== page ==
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13 August 2021

Boohoo Responds in Fast Fashion Debate

With the climate change debate intensifying in recent weeks amid a backdrop of wildfires and climate warnings, UK fashion label Boohoo has moved to distance itself from the “fast fashion” business model.

This week, the Manchester-based label released its Economic Impact report for 2021. The online retailer, which has plans to create 5,000 new jobs off the back of an investment programme worth over £500m across the UK over the next five years. The firm has been on an upward trajectory since launching in 2006 as a single brand, now boasting 13 international labels.

Despite the company’s rosy economic picture, the firm has faced criticism as being part of a fast fashion revolution. In 2020, Boohoo was named as one of the least sustainable fashion brands in the UK in a report published by the Environmental Audit Committee (EAC).

The report formed part of the government’s inquiry into the fast fashion business model – the rapid production and sale of popular and affordable clothing which consumers will often wear just a handful of times before discarding.

A host of the UK’s most popular labels, including Boohoo, Missguided, Amazon and Sports Direct, were among those which hadn’t signed up to targets set of the Sustainable Clothing Action Plan (SCAP) to reduce their carbon, water and waste footprints. For context, more than 20,000 litres of water can be needed to make one pair of jeans and one t-shirt.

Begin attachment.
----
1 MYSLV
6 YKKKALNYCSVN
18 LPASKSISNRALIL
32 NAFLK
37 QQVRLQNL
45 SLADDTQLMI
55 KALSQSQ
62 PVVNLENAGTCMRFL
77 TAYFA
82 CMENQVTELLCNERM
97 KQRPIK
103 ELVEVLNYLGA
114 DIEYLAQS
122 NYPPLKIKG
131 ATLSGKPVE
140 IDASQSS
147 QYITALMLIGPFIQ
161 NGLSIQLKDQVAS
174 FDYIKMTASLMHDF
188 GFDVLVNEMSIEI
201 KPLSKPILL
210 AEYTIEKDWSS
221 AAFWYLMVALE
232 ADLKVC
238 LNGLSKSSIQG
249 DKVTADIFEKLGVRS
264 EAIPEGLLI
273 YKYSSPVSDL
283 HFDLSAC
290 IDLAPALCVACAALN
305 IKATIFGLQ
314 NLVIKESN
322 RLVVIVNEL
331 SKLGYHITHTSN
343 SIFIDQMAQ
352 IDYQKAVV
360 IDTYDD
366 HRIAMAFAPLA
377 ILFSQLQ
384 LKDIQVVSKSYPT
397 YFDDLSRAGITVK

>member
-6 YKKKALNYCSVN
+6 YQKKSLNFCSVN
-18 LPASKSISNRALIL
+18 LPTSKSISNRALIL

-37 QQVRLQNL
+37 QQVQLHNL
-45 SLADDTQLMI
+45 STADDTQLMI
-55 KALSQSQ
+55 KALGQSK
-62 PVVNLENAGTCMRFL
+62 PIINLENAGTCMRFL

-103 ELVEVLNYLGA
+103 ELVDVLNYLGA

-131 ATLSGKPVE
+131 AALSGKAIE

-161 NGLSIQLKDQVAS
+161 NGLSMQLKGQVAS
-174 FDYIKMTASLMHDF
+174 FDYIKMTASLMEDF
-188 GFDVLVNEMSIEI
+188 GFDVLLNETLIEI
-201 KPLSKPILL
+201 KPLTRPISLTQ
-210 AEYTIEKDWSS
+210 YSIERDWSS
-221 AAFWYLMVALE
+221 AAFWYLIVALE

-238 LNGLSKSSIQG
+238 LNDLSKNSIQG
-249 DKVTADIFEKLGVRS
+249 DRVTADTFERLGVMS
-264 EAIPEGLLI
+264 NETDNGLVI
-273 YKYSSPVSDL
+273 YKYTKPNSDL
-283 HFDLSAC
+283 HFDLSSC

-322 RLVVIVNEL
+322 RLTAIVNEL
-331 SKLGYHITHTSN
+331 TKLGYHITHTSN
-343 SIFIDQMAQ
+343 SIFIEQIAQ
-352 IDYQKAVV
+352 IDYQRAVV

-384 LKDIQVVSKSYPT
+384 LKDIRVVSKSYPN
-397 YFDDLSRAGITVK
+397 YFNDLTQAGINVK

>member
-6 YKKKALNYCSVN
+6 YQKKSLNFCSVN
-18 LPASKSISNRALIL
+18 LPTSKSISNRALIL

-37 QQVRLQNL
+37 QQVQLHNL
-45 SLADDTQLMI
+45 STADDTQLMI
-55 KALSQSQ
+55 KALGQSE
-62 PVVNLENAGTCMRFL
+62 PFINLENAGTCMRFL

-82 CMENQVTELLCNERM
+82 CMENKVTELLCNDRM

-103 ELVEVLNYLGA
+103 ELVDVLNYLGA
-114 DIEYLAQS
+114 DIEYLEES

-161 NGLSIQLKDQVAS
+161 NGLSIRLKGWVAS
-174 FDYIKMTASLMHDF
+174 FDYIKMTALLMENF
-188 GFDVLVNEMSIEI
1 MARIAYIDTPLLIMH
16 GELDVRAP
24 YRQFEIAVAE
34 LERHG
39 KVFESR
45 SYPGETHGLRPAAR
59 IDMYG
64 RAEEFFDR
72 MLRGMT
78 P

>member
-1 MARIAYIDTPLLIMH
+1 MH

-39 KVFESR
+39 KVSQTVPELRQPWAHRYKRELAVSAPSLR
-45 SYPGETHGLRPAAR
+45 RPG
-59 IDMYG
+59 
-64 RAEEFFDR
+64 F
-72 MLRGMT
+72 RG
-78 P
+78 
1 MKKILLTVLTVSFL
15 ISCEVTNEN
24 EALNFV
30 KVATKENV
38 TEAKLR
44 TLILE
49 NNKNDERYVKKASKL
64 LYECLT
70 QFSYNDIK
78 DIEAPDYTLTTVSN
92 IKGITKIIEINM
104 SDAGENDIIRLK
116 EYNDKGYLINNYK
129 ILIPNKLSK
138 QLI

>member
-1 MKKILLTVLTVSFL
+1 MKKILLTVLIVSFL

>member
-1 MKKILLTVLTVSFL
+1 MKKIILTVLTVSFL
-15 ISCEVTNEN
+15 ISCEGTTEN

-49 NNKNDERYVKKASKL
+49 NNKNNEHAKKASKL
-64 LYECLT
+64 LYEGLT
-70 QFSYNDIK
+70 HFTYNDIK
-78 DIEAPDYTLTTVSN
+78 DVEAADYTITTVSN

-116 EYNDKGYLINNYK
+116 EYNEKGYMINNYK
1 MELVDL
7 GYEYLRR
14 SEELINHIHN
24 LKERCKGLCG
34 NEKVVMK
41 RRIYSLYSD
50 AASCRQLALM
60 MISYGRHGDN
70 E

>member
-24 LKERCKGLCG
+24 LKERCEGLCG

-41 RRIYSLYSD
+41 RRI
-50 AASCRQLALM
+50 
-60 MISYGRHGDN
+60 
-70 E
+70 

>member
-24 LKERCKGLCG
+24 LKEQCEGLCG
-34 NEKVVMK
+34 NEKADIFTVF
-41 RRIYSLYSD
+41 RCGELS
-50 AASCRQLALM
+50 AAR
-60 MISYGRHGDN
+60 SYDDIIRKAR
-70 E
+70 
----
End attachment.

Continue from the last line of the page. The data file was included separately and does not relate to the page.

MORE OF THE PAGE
Speaking to BBC Radio 5 Live’s Wake Up to Money podcast, Boohoo CEO John Lyttle said that the firm has a “clear strategy” for becoming more sustainable, insisting that its clothing brands are “not throwaway.”

Boohoo currently has its own target of making 20% of its autumn 2021 ranges sustainable, rising to 40% for its spring/summer 2022 ranges, but the firm has admitted that further goals may take longer to meet, in line with the goals of other industries.

“[The industry’s sustainability issues are] not going to be fixed in six and 12 months,” he said. “It's the same 2030 timeframe as combustible engines.” “We're here because people want to wear clothes, they have to be supplied. We're trying make the journey as sustainable as possible.”

At COP24, the 24th Conference of the Parties to the United Nations Framework Convention on Climate Change (UNFCCC), in 2018, fashion industry leaders launched the Fashion Industry Charter for Climate Action. Under the plan, the fashion industry aims to become net-zero in Greenhouse Gas emissions no later than and outlines a target of 30% GHG emission reductions by 2030.

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Boohoo Responds in Fast Fashion Debate
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